Sbarro Pizza Files for Bankruptcy Protection (Again)

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Sbarro Pizza, a chain based out of New York, filed for bankruptcy protection for the second time since 2011. After announcing that they plan to close more than 150 locations in North America last month, the company filed a Chapter 11 petition today in the U.S. Bankruptcy Court in Manhattan.

Sbarro was started as a family grocery store in 1956 and eventually expanded to include more than 800 locations throughout the world. After business began dwindling, Sbarro filed for bankruptcy protection three years ago and listed assets of $471 million and debts of $486.6 million at the time. The company was able to exit bankruptcy later that year, but after hiring a new CEO and opening more restaurants overseas, Sbarro still hasn't been able to keep up with its competitors.

During the Chapter 11 petition filed today, the company listed assets of $175.4 million and debts of $165.2 million. Part of the plan for exiting bankruptcy this time around is to eliminate $140 million in debt, and the company hopes to have a firm plan in place by late April.

"The agreement among the company’s lenders is an indication of the support and confidence they have in the growth strategies developed by the new management team over the past nine months,” Chairman and Chief Executive Officer David Karam said in a statement.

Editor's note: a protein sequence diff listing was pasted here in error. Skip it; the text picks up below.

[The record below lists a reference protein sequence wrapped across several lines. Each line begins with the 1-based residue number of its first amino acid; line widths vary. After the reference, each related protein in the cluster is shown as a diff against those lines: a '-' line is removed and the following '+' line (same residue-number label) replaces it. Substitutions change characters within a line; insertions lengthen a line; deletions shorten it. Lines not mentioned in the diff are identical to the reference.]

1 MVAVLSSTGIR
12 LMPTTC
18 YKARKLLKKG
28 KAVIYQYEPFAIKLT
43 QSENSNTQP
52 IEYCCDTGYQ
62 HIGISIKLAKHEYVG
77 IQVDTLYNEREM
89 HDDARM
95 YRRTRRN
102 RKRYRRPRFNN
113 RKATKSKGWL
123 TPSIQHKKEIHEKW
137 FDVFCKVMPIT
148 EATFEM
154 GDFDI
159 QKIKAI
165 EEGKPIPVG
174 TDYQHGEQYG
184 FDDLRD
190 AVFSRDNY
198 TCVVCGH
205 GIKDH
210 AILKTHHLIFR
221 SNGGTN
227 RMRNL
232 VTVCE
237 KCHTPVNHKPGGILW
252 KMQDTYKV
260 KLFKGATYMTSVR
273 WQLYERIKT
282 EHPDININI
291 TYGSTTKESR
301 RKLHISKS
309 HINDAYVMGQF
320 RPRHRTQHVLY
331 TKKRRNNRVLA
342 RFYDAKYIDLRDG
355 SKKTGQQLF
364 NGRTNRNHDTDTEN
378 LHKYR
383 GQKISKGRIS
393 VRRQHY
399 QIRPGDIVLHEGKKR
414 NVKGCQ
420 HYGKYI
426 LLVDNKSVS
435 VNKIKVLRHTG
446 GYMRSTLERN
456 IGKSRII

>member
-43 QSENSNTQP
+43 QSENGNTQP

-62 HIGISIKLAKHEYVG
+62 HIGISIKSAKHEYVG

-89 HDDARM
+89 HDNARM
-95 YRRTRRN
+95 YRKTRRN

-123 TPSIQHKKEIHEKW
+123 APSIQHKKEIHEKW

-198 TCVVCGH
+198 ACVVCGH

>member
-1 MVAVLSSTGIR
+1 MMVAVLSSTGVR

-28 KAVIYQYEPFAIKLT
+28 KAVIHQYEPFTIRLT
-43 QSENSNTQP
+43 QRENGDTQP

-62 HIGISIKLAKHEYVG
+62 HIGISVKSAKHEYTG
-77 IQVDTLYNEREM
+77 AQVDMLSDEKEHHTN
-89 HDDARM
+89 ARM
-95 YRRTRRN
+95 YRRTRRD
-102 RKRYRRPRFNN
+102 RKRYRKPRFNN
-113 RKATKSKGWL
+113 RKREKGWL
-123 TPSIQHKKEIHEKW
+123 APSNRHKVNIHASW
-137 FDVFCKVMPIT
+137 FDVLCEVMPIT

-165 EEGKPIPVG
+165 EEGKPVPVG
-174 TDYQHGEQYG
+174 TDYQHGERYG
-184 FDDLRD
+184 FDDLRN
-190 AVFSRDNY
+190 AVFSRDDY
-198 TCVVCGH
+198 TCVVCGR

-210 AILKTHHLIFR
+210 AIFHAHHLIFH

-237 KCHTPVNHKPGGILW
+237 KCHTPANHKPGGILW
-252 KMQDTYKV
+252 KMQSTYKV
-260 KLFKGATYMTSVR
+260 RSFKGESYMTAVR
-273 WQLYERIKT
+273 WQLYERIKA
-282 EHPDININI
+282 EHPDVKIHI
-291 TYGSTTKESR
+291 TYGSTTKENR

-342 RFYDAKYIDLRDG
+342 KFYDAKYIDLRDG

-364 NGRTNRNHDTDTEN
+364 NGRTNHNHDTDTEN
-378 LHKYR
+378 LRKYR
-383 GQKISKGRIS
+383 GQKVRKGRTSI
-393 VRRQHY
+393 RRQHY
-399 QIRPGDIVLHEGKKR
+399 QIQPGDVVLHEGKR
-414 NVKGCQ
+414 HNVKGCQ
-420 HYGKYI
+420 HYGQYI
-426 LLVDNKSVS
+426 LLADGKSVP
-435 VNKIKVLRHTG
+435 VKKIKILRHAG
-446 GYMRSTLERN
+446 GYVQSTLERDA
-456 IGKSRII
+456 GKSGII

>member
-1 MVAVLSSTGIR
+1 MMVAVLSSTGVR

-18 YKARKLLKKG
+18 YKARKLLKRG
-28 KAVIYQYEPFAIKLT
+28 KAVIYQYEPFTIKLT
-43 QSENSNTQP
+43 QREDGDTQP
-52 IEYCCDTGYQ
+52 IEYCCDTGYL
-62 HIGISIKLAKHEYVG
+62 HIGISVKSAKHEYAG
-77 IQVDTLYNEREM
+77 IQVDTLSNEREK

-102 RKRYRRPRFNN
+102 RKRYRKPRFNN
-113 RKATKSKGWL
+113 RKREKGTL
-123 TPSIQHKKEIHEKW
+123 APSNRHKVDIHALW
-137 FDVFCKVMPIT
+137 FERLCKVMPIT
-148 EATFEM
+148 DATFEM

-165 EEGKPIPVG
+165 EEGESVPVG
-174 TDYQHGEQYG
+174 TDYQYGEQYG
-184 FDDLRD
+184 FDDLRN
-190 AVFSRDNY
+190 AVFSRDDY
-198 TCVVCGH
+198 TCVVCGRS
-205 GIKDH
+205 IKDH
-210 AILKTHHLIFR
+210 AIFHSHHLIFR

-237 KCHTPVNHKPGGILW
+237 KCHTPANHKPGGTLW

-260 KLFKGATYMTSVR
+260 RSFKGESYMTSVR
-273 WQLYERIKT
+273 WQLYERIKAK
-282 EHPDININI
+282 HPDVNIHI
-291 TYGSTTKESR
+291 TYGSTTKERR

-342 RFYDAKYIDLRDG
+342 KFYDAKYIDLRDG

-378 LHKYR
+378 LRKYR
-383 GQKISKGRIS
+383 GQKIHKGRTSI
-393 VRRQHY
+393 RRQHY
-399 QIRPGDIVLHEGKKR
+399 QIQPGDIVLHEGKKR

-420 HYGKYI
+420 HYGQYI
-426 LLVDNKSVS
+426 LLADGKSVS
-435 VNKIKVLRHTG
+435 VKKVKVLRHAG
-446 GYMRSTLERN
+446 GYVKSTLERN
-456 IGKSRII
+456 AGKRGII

Even if Sbarro is able to exit bankruptcy again, will they be able to adapt to the business model that many restaurants such as Chipotle and McAlister's find success with? These restaurants are able to provide a higher quality fast food/casual dining experience, something many consumers are leaning towards these days.

"Sbarro has been stuck with an outdated business model," said restaurant consultant Michael Whiteman. "Its biggest shortcoming is that it sells food that has been sitting out for a while, and more people want food made to order."

Hopefully for Sbarro Pizza fans, the company will be able to come up with a good plan this time around, which should include working on their social media presence. Judging from the company's profiles on social websites Twitter and Facebook, both of which are severely lacking in followers compared to similar businesses, this could certainly be an outlet to draw in more business for the failing chain.

Image via Twitter

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